Smaller deadlines take the stress off having to complete overwhelming amounts of work and instead let you focus on the tasks at hand. Every mini-deadline accomplished by you gives you added motivation to reach the final goal.
Switch Tasks FrequentlyIn a recent behavioral study conducted by Columbia Business School, researchers had participants engaged in creative brainstorming for multiple projects while using one of three work styles.
One group could not switch projects. Another group was told to work on multiple projects at the same time. A third group was told to switch projects at a set interval.
The results were fascinating.
Group three, the task-switching group, turned out to be the most creative.
“When attempting problems that require creativity, we often reach a dead end without realizing it,” the study’s authors explain in Harvard Business Review. “Regularly switching back and forth between two tasks at a set interval can reset your thinking, enabling you to approach each task from fresh angles.”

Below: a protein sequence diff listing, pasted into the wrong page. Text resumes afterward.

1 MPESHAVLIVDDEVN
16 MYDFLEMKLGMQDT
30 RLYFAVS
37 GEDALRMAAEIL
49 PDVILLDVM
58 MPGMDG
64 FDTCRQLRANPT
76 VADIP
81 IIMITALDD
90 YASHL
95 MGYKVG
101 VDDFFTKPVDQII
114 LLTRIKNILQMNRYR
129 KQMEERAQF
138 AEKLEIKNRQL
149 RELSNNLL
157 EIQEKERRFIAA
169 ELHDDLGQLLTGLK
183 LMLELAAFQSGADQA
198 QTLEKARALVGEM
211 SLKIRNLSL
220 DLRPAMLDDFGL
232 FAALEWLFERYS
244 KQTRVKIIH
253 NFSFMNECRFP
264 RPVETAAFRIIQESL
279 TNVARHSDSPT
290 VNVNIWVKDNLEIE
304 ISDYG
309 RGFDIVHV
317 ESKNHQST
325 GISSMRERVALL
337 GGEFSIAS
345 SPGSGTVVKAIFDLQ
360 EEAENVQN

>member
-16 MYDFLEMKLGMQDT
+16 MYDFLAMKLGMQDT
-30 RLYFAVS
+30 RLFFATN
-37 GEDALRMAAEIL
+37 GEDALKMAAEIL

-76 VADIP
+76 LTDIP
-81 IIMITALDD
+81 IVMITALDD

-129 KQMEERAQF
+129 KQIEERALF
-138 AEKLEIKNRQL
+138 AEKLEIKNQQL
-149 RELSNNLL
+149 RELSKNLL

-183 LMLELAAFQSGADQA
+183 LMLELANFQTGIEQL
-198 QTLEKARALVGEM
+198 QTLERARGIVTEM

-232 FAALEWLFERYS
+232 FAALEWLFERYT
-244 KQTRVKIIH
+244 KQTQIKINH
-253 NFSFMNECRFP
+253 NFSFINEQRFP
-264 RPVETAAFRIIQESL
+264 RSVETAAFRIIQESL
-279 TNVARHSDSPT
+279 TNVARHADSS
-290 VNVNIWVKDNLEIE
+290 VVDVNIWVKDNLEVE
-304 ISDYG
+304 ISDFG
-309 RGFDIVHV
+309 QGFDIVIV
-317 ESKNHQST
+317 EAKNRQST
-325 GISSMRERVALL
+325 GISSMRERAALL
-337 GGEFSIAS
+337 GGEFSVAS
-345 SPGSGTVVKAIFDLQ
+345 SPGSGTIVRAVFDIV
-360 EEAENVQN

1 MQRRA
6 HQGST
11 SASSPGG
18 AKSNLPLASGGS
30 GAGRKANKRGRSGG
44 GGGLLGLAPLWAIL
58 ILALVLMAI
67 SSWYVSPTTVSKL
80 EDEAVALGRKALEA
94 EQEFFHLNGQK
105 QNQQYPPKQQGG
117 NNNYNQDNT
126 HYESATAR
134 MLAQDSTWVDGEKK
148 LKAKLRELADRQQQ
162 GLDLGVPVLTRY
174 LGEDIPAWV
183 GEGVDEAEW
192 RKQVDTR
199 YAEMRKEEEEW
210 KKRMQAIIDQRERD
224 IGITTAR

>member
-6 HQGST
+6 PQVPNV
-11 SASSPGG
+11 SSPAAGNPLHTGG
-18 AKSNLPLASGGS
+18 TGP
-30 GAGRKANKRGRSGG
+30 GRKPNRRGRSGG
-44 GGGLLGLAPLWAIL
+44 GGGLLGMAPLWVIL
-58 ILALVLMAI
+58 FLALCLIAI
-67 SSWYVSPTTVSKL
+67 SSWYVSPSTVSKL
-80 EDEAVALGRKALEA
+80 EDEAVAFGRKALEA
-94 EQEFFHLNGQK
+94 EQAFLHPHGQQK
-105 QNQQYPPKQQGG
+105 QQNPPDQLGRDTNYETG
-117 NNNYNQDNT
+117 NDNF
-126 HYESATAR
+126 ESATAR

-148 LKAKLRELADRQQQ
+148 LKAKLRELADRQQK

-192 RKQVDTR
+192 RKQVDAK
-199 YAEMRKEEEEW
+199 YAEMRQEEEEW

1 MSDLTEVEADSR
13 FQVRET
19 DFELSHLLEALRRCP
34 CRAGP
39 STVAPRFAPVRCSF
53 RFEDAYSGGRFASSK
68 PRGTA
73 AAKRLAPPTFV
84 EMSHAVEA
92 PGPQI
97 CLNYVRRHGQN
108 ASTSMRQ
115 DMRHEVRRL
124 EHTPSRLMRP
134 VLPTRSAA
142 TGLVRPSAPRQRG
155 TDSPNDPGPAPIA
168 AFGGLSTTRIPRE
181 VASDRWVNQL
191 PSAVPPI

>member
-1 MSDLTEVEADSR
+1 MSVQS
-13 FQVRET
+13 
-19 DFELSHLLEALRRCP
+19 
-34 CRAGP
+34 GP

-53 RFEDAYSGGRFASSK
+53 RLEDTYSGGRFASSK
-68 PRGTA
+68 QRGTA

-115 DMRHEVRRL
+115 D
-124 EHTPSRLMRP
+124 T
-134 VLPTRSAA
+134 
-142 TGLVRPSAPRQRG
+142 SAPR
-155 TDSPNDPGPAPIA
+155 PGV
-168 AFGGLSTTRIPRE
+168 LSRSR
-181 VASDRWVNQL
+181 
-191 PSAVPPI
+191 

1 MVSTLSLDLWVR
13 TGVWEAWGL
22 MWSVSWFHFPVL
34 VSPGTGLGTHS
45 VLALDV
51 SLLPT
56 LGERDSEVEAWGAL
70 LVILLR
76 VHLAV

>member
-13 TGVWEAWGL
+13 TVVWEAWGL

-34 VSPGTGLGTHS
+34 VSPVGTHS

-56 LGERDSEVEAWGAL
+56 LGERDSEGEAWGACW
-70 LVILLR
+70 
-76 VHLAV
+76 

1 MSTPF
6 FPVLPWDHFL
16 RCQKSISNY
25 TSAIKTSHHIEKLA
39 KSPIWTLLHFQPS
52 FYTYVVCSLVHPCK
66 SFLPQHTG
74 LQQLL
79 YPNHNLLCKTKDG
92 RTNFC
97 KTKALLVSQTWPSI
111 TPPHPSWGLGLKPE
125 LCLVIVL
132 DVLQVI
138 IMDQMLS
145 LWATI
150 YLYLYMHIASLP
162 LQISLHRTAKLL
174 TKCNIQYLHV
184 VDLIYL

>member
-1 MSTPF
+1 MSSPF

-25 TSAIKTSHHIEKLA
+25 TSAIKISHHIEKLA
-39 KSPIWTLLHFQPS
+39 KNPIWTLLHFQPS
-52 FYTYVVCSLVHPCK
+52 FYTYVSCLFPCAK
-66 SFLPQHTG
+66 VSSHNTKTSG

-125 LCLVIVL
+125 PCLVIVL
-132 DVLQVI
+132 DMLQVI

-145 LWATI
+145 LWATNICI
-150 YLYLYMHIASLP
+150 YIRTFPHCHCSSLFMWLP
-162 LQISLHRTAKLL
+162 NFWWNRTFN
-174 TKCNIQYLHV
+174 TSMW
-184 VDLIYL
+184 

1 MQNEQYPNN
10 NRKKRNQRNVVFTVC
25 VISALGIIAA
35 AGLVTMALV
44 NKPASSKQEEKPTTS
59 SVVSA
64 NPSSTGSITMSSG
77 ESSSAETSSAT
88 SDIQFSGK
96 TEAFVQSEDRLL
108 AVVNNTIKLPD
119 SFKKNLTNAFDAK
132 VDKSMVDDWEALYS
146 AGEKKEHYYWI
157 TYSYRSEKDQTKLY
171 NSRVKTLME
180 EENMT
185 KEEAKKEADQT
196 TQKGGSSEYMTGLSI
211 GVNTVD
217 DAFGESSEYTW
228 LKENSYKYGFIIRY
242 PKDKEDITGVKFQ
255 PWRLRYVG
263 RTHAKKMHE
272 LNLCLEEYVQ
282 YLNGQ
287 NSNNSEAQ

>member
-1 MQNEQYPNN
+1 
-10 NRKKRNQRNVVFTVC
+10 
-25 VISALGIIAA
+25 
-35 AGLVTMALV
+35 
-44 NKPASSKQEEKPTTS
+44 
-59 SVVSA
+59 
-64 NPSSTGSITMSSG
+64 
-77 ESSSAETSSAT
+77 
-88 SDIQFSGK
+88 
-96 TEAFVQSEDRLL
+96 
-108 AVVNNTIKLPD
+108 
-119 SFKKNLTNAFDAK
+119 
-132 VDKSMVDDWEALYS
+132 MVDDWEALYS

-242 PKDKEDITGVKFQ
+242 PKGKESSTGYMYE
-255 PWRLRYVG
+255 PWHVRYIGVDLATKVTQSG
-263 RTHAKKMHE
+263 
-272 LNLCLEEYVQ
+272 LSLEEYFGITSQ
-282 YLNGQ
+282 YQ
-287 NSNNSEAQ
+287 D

Frequently changing gears forces you to change your view of each task as you revisit it. This style of working fosters more creativity and avoids the rigid thinking that can occur when you focus for too long on the same project.
So, if you are stuck in a rut in a coding task, leave it and switch to testing. If you’re in a writer’s block and not getting any ideas, leave it and switch to reading. And so on.
Changing tasks not only clears your brain of cobwebs, it also gives you the impetus to think differently.
Brainwrite Instead of BrainstormBrainstorming is de rigueur in almost every professional environment.But here’s the thing: it doesn’t work in pressure situations.
In pressure situations anchoring sets in place. With anchoring, we tend to put undue weight on the first idea of a piece of information we’re presented with. Everything else afterward is judged on its relative merit compared to that piece of information.
What really happens is that the group assembles for discussion and zeroes in on the first idea that comes out (the easy way out). All further discussions focus around this first idea and before you realize it half the day has gone without anything worthwhile being accomplished.
That’s where brainwriting comes in.
Leigh Thompson, Professor of Management and Organizations at the Kellogg School of Management says that if everyone writes down their ideas before the meeting, and then comes to discuss them, it removes the difficulty in discussing simple ideas. It also prevents people from trying to game the system by taking up an easy solution and then staying silent for the rest of the meeting.